BIA/Kelsey Probes Industry CEOs on the Keys to ‘Being Built to Last’
April 19, 2010 | Contributed by: Stephanie Hobbs
In a session chaired by BIA/Kelsey managing editor Charles Laughlin today at YPA 2010, a panel of CEOs sat down to discuss the state of the Yellow Pages industry and share thoughts on what changes are critical to ensure long-term success and growth.
A key to the future, said Laughlin, is acknowledging the change in the “consumer purchase funnel” – i.e. the consumer decision-making process that leads to a purchase decision. According to BIA/Kelsey data, in 2007, shoppers consulted 5.5 reference sources before buying. Today, they check 7.9 resources before making a purchase. How are Yellow Pages organizations staying relevant in this competitive environment?
Sensis CEO Bruce Akhurst thinks it all about “[finding] buyers for customers.” Answering the larger question about “what type of company are you, and where are we going?” he responded that: “Usage of our print products continues to be pretty much what it’s been for the last 5-6 years, so we’re not believers in the end of print. But at the same time, we are adding a range of products to ensure that we are providing leads to our customers – including from platforms those we don’t own. Our role is putting out our customers’ content on Google, Twitter, mobile and online to ensure that they are visible in all places where customers are going to find buyers.”
Speaking from a European perspective, Mediatel CEO Kimberli Lewis agreed that the core of her business is about delivering leads, but commented that Mediatel’s path to success has been about reinventing the sales model. “So we have no rate card any longer. We sell only packages. These packages provide a certain amount of leads … This is the direction we see our business going… This shift has margin implications, but we handle that by working more like the fast moving consumer goods market, prioritizing sales of high margin services, but providing product offerings to support all types of customers.”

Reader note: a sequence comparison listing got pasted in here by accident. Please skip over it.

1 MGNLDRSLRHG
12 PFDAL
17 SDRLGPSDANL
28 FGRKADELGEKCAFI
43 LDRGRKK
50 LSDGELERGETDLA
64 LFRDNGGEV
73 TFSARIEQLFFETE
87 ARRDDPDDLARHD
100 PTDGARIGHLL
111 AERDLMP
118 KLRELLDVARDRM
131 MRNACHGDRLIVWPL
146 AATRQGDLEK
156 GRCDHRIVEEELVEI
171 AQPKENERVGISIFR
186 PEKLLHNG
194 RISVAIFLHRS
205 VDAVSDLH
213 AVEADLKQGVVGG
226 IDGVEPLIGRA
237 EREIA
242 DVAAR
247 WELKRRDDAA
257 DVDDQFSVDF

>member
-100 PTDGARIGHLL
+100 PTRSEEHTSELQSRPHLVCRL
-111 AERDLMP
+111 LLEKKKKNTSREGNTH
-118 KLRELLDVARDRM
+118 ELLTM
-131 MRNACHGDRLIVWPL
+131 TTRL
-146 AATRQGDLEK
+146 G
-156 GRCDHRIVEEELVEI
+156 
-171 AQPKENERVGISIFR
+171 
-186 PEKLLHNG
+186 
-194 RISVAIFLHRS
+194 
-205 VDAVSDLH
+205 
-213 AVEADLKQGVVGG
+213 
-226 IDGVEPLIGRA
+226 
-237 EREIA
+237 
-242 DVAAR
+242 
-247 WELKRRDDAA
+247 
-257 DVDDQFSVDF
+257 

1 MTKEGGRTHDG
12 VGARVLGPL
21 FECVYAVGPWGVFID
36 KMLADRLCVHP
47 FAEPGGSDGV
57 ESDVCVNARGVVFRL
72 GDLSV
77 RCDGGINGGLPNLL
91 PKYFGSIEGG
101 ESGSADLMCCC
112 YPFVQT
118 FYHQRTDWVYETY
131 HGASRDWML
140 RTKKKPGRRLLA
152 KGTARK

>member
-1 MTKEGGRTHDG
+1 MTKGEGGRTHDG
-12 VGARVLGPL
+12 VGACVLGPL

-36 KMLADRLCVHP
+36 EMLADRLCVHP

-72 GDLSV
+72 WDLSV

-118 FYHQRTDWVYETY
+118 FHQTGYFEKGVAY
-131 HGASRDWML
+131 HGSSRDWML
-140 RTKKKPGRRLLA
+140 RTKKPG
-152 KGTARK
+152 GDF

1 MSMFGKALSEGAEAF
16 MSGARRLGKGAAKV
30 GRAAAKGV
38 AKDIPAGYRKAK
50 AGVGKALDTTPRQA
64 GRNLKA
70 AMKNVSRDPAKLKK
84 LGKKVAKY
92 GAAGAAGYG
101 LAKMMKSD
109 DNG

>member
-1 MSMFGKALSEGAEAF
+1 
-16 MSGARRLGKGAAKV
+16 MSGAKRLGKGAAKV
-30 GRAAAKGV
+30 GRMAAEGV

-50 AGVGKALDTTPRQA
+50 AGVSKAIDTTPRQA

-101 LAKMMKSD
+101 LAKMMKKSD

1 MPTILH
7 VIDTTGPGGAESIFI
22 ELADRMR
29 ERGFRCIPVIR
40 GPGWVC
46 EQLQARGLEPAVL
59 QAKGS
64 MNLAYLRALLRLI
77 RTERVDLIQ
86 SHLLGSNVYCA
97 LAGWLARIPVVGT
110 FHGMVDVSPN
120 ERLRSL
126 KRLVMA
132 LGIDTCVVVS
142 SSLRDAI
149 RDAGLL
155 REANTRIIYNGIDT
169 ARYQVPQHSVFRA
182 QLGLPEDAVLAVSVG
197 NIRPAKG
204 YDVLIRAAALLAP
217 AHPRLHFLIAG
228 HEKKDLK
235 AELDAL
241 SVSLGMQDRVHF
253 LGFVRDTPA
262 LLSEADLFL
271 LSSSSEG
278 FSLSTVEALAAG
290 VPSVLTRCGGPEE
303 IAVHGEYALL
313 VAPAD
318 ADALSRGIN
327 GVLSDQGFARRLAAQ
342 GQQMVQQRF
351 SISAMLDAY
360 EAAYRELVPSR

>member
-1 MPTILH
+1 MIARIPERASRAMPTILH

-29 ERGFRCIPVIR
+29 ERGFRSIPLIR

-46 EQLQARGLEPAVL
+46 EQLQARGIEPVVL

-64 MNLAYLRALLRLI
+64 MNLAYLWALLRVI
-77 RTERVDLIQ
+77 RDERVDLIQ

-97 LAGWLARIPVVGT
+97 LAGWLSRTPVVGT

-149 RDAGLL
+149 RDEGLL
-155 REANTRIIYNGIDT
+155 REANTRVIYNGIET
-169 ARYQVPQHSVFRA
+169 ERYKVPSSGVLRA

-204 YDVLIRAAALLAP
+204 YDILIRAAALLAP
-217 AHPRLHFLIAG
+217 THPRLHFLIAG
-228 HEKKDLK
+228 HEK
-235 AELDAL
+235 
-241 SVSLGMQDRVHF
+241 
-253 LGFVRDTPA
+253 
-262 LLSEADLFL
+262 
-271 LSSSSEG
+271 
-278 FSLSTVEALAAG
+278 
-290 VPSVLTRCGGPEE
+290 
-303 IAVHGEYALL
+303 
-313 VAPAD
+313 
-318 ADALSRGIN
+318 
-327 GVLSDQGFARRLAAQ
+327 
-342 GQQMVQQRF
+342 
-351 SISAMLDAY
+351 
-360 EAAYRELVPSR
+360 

From a systems perspective, Local Matters CEO Matt Stover commented that “the industry is up to the task, but different players in the industry… start at very different places… [One] approach is getting a better understanding of where each company is strategically, and what their priorities are… and then, what tools are needed to deliver the quality, speed, and interoperability they need to provide better service and drive down costs.” In Stover’s opinion, being built to last will depend on being more aggressive and building a sales force that understands social media and can use it to connect with their customers.
Berry CEO Scott Pomeroy suggested that it comes down to making a fundamental shift from B2C to B2B businesses. “In order to continue to provide consultancy to our customers and leverage the rich SMB relationships our industry is the historical beneficiary of, we need to acknowledge that yellow pages are no longer the sole lead generator and help local businesses crack the code on how to use those other 7.9 sources that their consumers are referencing before they buy.” But that change is not easy to realize – it takes time and a focus on training, said Pomeroy. In order to transform from product salesmen to SMB consultants, the channel needs to recognize that the goal is now to “listen more than we talk.”
On the question of increasing competition, Pomeroy added that ownership is not always best. “We can provide leads through a myriad of portals. We don’t have to own them. Honestly, I’d just as soon rather sell someone else’s platforms, because there will be some failure as things continue to evolve,” he added.